Program needs: Size 5 & 6 diapers; 3 new vacuums, copy paper
at Fairfax County
  • The young people at HYI are participating in a program called "Street Law" which educates our young people about law and their legal rights. 
Program needs: Twin beds with box spring and frame; new twin bedsheet sets

Sarah's Story
Last year, our Annandale Safe Youth Project received a call from "Sarah," a single mother of two children who were enrolled in the program. She explained through tears that she could not pick up her kids from the program that evening.  Sarah had to sell her car that day because she recently lost her job and was struggling to make ends meet.
Our staff took immediate action. Every evening, they packed extra food for Sarah's children before driving them home. They also referred Sarah to our Family Resource Center where she received help with applying for jobs and interviewing.  As a result, she was soon hired at a local restaurant and was able to purchase a car a few months later.
"Alternative House was there for my family when I could not do it alone," she said. "They helped us survive."  

Sarah's children still attend the Annandale Safe Youth Project where they get help with homework and see their friends after school.
Sarah and her children's situation is sadly not uncommon. Last year at our Community Based programs alone, our staff distributed food to more than 6,000 at-risk and homeless young people and families.  At our residential programs, our community and local partners make it possible for us to provide food at no charge to our homeless unaccompanied high school students and young mothers.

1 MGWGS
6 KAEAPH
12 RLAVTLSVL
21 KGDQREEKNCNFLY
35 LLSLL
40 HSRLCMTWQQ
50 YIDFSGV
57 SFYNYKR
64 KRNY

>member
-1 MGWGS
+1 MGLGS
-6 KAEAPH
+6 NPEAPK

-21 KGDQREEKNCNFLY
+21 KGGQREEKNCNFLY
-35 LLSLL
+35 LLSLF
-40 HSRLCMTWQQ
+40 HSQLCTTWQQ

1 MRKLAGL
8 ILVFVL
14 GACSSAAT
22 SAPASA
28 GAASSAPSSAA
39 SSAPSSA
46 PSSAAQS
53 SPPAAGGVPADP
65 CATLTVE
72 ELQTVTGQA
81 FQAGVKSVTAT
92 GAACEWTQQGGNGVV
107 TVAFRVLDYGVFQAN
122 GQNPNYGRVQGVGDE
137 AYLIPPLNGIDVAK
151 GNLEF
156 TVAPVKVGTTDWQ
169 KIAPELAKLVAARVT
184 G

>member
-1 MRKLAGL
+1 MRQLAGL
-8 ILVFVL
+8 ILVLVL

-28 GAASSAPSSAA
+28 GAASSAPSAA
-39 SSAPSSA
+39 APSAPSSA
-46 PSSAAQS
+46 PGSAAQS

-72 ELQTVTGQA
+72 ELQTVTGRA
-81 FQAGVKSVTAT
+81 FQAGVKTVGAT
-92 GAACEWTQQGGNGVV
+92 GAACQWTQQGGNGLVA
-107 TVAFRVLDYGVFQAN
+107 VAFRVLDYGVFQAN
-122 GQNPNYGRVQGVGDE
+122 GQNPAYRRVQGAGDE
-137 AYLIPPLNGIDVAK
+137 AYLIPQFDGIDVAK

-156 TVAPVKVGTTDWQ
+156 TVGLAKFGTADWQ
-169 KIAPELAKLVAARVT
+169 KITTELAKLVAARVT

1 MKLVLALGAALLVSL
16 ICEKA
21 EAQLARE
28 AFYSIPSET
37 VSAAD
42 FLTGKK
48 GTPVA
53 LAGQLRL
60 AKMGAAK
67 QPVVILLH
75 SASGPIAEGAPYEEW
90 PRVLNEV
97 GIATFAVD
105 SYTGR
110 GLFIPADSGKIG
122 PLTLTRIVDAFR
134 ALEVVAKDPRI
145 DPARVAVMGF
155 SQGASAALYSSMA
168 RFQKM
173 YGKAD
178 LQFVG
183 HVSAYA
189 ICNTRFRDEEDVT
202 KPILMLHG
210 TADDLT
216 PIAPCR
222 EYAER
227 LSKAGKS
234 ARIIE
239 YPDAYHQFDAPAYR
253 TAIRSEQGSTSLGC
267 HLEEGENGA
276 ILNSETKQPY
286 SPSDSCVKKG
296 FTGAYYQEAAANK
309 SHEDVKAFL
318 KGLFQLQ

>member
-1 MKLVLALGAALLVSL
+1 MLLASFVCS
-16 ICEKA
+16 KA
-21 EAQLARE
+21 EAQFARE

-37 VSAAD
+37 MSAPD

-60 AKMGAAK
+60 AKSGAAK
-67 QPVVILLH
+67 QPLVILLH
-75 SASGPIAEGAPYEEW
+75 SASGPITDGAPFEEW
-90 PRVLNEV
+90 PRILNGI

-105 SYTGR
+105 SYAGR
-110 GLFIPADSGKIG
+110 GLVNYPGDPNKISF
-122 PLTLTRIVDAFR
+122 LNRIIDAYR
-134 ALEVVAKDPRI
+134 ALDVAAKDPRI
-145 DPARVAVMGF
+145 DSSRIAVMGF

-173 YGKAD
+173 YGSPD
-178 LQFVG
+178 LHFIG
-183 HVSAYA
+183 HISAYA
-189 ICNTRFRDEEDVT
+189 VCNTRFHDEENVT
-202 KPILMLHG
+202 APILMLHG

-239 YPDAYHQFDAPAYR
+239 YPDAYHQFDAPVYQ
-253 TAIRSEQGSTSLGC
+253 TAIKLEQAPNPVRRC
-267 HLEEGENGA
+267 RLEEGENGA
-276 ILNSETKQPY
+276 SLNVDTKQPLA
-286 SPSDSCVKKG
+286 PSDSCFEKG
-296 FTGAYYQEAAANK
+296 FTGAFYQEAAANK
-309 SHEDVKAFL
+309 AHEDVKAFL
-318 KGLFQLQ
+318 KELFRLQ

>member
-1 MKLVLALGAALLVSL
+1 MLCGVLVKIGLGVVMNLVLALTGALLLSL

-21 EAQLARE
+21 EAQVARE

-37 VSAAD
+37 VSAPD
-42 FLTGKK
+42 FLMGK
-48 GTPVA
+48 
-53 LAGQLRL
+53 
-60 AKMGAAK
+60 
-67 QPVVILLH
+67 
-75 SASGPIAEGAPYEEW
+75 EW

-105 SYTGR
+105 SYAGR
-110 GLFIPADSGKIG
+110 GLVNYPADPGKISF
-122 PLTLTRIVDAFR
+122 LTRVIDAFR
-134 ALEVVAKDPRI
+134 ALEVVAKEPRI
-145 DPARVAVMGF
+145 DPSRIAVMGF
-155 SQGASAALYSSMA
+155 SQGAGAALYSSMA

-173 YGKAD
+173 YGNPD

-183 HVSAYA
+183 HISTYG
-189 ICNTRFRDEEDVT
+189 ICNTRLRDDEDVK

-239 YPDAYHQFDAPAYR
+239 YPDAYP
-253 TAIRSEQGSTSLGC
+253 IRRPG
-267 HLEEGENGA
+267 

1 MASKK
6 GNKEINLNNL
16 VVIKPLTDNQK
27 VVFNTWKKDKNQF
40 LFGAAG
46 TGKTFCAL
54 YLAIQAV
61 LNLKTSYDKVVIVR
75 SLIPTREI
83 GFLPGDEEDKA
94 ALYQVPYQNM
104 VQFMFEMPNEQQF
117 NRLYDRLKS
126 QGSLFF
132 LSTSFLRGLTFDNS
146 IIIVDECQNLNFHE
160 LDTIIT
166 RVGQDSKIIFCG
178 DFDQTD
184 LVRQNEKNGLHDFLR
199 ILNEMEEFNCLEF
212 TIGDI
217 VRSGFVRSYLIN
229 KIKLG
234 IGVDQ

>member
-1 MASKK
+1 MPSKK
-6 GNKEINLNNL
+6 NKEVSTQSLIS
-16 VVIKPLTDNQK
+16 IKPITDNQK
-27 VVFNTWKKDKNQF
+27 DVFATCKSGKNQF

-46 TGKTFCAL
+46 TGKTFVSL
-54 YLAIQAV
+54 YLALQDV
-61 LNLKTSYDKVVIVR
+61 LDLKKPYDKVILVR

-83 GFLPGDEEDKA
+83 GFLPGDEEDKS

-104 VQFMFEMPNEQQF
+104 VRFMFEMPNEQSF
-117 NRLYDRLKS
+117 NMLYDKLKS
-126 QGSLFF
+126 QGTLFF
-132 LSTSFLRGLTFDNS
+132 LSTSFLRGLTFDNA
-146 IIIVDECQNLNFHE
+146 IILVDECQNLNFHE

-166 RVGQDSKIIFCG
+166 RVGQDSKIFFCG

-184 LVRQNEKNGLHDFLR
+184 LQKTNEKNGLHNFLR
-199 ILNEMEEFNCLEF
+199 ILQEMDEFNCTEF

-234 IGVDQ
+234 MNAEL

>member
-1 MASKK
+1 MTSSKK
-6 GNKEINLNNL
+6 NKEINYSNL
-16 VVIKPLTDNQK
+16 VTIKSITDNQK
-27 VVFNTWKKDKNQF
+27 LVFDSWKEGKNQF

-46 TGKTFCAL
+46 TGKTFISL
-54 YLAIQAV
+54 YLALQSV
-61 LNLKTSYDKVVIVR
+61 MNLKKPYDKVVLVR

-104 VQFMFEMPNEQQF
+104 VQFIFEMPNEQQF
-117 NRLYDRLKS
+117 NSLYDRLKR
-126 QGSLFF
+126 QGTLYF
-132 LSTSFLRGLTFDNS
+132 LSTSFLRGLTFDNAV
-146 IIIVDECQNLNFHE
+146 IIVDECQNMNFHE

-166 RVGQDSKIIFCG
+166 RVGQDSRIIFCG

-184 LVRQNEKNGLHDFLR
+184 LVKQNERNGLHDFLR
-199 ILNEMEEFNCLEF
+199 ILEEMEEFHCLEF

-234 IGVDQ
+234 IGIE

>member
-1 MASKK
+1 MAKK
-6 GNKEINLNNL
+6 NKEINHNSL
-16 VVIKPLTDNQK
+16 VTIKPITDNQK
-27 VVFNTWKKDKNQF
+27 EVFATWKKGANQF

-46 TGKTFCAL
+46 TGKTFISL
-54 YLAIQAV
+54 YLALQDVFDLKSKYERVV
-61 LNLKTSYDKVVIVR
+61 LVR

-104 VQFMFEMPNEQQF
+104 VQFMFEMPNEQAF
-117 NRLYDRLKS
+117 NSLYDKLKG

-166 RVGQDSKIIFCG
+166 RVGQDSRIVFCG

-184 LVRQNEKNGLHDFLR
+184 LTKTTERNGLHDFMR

Food donations are consistently in high demand at all of our programs, and we appreciate all of the food donated by members of our community like you.
Our regularly-scheduled donors make all the difference!

Community Based Services
Food for Others
Kentucky Fried Chicken, Annandale
Kentucky Fried Chicken, Bailey's Crossroads
V&F Office Supplies, Bill Baggot
Optimist Club
Panera Bread, Falls Church

Emergency Shelter for Teenagers 

Tysons Corner Rotary Club
Carlos Estin
Amee Vermilye
St. Francis Episcopal Church
Vienna Inn
Fairfax Community Church
Philip Jaffa
GFWC Women's Club 
Drink More Water
Starbucks Coffee Company
Temple Rodef Shalom
Vale United Methodist Church
Maria Jackson
Bob Long
St. Thomas Episcopal Church
Northern Virginia Handcrafters Guild
Auntie Anne's Pretzels

Assisting Young Mothers
Lewinsville Presbyterian Church

Homeless Youth Initiative
St. Stephen's United Methodist Church

Tuesday, April 12th - 
Join us for one hour at our Open Door Information Session, held on the second
Tuesday of every month at 10am3pm and 6pm.

  • Meet our Executive Director
  • Tour our Emergency Shelter for Teenagers
  • Learn about issues faced by at-risk and homeless youth
  • Find out more about our programs

*Event is informational; we will not ask for donations.


For questions please contact or 703-506-9191 ext. 106.

We gladly accept new and gently used items.
There are many ways to support Alternative House.
We are always looking for a variety of volunteers.

Click on logo to review 4 star (highest) rating
Catalog for Philanthropy

 Like us on Facebook        Follow us on Twitter


PO Box 694, Dunn Loring, VA 22027    703.506.9191     1.800.SAY.TEEN



Alternative House | P.O. Box 694 | Dunn Loring | VA | 22027